It was 1965 when I first went to work in the fields.
After many years it still leaves a bitter taste, its grueling work will leave you in a daze.
I was ten years old and my best friend lied to the field foreman, telling him that I was thirteen-years old; it was the benefit of being “big boned”…there are few.
The field opportunity was by choice, it was for extra money during the summer and not because it had to feed a family or pay rent.
It was almost 4a.m., brown, white, black all wrapped up in flannel and sweat shirts jammed into a colorless van on its way out of town on highway 38 towards Merill.
The flatlands are as far as you can see. You can’t feel the climb to around 4000 feet where the soil turns to sandy loam.
The air is very still and cold for a summer morning and the sun starts to bounce off the the dirty windows but offering little heat.
It is silent except for the occasional snort of a sleeping worker.
Out the window thousands and thousands of acres of potatoes make up a green carpet as far as you can see. Rows and rows spreading out, that become overwhelming when you know they need to be weeded by hand.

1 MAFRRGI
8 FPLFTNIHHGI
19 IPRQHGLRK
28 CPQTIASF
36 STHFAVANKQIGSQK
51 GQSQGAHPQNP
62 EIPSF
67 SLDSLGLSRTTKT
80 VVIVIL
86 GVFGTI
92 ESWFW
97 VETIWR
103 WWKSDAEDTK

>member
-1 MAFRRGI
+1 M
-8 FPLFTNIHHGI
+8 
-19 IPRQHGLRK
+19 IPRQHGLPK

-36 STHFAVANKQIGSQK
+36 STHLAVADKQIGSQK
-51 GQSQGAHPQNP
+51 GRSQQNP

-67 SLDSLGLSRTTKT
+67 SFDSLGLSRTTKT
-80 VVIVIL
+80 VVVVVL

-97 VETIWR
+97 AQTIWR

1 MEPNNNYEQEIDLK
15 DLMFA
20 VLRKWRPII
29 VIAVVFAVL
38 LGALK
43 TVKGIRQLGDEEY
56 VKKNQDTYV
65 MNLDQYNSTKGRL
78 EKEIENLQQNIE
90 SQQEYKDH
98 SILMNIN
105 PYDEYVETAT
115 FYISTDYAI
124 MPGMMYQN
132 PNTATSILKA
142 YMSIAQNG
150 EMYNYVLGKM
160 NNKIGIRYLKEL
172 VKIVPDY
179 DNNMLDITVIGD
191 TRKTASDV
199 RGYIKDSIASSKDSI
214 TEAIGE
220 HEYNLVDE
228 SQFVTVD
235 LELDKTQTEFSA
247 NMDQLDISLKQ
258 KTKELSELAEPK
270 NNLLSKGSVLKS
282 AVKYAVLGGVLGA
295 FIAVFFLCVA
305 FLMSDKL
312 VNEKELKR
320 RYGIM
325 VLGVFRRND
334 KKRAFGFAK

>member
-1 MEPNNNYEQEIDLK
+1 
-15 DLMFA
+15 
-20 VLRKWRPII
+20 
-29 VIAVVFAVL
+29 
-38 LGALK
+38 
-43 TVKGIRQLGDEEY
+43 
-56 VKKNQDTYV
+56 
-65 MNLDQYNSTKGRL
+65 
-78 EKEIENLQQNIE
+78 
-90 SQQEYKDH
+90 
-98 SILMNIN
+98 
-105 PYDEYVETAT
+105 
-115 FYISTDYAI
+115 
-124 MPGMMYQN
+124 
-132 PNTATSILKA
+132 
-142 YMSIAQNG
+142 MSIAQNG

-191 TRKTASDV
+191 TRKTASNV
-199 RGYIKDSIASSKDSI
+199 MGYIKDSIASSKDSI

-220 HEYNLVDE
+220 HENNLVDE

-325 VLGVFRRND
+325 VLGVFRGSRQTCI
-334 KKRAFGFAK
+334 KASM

You learn fast that you will break your back if you try to pull hunched over, even a young back can’t take much. It’s best to crawl, on you hands and knees, tossing the thick green weeds in the trench ahead of you where it will help to cushion.
After the first few days there is no point in even looking up, it’s just tough on
the soul once you see what is looming ahead.
The days are hot and all the workers cram tight under the only shade for miles that is provided by an old flatbed trailer. A couple dozen gritty hands shoveling in sandwiches and warm water going down like a fine meal.
There are times that I’ve been more tired from work in my life, but never so defeated. By the end of the week you almost forget the itching and light red rash from the pesticides, thoughts that don’t really hit until later in life.
All you really want to do is just get through the week, so you can get paid out by the foreman who dips in to his jeans pulling out a large wad of cash.
The ride home is much like the ride out, workers quiet, and too tired to talk.
It was almost nine years later when I found myself in the cotton fields outside of El Paso looking for a couple of days work to pay a bit of gas to keep the journey alive.
The work was by hand in areas where the machines couldn’t reach, but the cotton offered just enough return to not give up on.
Your hands better be of leather as the cotton is protected by a tough bowl that can take its toll.
Again, it was my choice and I’m not there to feed anyone but myself.
The faces were different, all brown but red from the sun and dirty from the earth, even the foreman. The color of the jeans and the roll of cash were the same, just as I remembered.